Being connected to the internet on a wireless connection is one of the most convenient things to have – there aren’t any loose cables going amok the house and you can always check your e-mail or browse the web on your laptop in any place of the house or outside in the yard. It’s an extremely liberating feeling, however it comes with its disadvantages if one isn’t too careful.
As opposed to conventional wired connections, your wireless connection is prone to intrusion, as such people can tap into your connection and use your internet bandwidth for free. The whole phenomenon even has a curious name – “piggy bagging”.
Anther thing that might happen and hurt you the most is hacking. People can spoof your connection and hack into the computers connected to your wireless connection – doing so you expose yourself to people who might steal your contacts, bank accounts or simply stalk your activity.
Here’s how you can protect your privacy and wireless connection such that it will 100% proof.
1. Go to your rooter’s setting page
Most rooter are the same in setting structure and commands, but each manufacturer arranges them differently. It’s a good idea you go through this guide your rooter’s manual in front of you. Here are the support pages for every popular rooter manufacturer Linksys, Cisco, Netgear, Apple AirPort, SMC, D-Link, Buffalo, TP-LINK, 3Com, Belkin.
The first step you need to make is open your rooter’s setting page. Do so by simply typing “192.168.1.1” into your browser’s URL bar, after which login with your admin username and password.
2. Set a unique password for your rooter
Once you login be sure to change the default password of your rooter, since someone can tap into your connection and then login into your rooter and change settings to his own willing. If he knows the model of your rooter (he can take tries, according to the most popular rooter models), it will be very easy to “guess” your admin rooter password. As such, go to your Administration settings on your rooter and be sure to change the password to something only you know.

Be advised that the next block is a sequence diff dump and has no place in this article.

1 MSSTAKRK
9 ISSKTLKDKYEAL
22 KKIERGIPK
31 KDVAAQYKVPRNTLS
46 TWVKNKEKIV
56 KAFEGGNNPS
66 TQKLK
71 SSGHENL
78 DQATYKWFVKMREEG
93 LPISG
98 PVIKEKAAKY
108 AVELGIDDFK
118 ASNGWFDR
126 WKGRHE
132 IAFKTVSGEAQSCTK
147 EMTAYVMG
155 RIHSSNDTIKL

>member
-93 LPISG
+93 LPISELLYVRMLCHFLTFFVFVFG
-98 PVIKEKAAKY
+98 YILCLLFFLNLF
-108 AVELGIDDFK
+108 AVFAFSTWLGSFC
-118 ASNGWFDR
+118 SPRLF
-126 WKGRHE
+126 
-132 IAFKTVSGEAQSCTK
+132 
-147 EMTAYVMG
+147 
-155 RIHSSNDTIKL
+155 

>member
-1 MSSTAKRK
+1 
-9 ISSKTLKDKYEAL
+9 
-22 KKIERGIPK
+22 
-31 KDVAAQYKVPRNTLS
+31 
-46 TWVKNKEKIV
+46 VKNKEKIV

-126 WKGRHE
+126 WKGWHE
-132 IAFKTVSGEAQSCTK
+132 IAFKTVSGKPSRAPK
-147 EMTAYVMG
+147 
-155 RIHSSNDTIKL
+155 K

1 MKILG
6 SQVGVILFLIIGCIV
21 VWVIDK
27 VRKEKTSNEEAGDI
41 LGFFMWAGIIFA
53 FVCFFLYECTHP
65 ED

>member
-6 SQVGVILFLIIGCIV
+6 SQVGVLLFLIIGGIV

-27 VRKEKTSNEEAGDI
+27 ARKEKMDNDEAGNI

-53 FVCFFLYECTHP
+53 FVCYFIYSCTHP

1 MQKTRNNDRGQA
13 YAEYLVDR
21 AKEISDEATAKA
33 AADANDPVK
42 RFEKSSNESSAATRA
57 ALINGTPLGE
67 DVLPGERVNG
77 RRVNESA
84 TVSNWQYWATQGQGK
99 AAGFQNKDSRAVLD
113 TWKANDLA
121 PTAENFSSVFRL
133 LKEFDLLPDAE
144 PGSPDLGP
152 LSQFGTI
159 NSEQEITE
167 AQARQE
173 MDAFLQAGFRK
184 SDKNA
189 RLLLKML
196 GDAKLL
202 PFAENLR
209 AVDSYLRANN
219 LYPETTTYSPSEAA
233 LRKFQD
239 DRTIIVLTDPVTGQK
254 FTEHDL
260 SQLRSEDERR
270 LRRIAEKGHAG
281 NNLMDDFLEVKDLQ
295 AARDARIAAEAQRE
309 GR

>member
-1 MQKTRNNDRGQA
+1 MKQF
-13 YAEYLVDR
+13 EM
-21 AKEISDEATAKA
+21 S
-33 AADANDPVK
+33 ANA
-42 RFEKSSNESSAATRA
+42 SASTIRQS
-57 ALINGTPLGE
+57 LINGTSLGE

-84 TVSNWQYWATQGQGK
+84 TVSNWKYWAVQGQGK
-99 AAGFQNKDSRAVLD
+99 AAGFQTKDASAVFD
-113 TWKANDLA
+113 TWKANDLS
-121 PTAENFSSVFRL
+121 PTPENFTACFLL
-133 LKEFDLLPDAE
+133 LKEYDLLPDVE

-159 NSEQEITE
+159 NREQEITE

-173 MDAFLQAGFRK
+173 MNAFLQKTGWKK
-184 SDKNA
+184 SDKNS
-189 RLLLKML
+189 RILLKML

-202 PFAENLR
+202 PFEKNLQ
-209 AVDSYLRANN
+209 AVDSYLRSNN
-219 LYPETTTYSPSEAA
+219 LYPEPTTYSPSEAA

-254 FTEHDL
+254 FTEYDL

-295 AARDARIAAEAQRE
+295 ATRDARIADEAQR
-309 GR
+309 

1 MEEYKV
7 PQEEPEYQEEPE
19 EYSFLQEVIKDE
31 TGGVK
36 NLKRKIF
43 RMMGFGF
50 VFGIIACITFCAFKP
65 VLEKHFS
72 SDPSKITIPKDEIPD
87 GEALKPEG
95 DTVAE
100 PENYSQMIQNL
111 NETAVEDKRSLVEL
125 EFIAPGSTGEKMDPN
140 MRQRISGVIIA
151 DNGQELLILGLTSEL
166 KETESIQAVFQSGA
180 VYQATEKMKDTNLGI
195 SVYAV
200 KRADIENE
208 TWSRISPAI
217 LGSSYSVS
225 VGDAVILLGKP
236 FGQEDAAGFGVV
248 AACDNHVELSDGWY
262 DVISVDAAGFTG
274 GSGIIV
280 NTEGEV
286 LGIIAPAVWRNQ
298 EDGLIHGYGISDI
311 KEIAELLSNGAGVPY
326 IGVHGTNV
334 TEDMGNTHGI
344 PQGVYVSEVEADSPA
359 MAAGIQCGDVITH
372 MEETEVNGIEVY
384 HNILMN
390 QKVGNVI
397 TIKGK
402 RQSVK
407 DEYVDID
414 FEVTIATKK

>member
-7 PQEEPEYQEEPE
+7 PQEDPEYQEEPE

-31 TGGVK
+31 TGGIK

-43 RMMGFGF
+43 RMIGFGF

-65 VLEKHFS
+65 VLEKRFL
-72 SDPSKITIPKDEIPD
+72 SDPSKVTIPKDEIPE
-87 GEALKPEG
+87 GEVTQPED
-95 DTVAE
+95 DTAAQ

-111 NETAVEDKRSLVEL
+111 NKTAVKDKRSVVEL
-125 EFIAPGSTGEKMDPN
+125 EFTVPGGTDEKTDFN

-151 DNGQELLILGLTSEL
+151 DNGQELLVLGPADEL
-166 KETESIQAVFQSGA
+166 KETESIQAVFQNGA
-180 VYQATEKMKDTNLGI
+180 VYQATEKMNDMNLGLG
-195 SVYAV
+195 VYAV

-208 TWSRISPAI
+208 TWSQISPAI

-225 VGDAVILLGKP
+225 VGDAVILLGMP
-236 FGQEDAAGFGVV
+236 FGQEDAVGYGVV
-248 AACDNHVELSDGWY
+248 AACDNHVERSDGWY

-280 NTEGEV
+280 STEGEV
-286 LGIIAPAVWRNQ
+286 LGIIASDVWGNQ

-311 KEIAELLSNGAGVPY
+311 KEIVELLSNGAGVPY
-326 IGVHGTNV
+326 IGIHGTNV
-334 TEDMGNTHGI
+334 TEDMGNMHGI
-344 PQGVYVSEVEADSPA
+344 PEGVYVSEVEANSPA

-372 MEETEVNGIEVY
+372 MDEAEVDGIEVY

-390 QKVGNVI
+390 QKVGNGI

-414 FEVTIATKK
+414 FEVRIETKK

3. Assing an unique SSID for your rooter
Your rooter’s SSID or Wireless Network Name (the name of the connection that appears when your laptop is searching for a connection) is at a clean install set to “default” or “manufacturer-name”. You can change the SSID name under your rooter’s basic settings. Be sure not to change to something your name or your address name it “office” or “home”.
4. Network Encryption
This is the most important step you need to take such that your rooter can become secure, since in order to protect the computers that are connected to your wireless, as well as you network itself, it’s very important you encrypt the wireless signal.
The most common security encryption is WEP, but as such it’s the most vulnerable. WPA2 is the most secure connection, but since it’s a bit more technologically advanced, it’s not compatible with any kind of computer or mobile device designed prior to 2006.
Open your rooter’s security page and choose an encryption method based on your device – if you use relatively new hardware dating from 2-3 years back, choose WPA2, otherwise WPA – then set a passphrase. Be sure your passphrase isn’t known by anyone; a good idea would be to include numbers or special characters together with letters.
5. Filter MAC addresses
The most full proof wireless connection you can make is by filtering MAC addresses. If you didn’t know already, a MAC address is hard-coded into your networking equipment. It’s sorta like an IP address, only each wireless or network card has its own unique MAC address.
By setting your rooter only to connect with specific devices having the MAC addresses you set, you can ensure that absolutely no other PC or mobile other than those that you own can access your rooter.
If you’re using Windows, you can find out what your computer’s MAC adress simply by running command (START –>RUN type “CMD”) and then typing “ipconfig /all” in your CMD line. After you find your MAC addresses add them to your MAC filtering settings page and you’re pretty much set!
6. Upgrade your rooter’s firmware
You should check the manufacturer’s site occasionally to make sure that your router is running the latest firmware. Most rooters notify users in their settings dashboard (located at 192.168.1.1) if a new firmware version is available for upgrading.
7. Enjoy you’re fully secured wireless network
You have nothing to worry about now, your connection is ironclad secured and only an extremely seasoned hacker will be able to break it – how many N.A.S.A. hackers leave next door to you? Sleep sound!
Tibi is a web designer and internet marketing consultant. He writes about various Windows how to’s at ZME Tech, an emerging tech blog where you can also read about the latest gadgets, industry news and software downloads.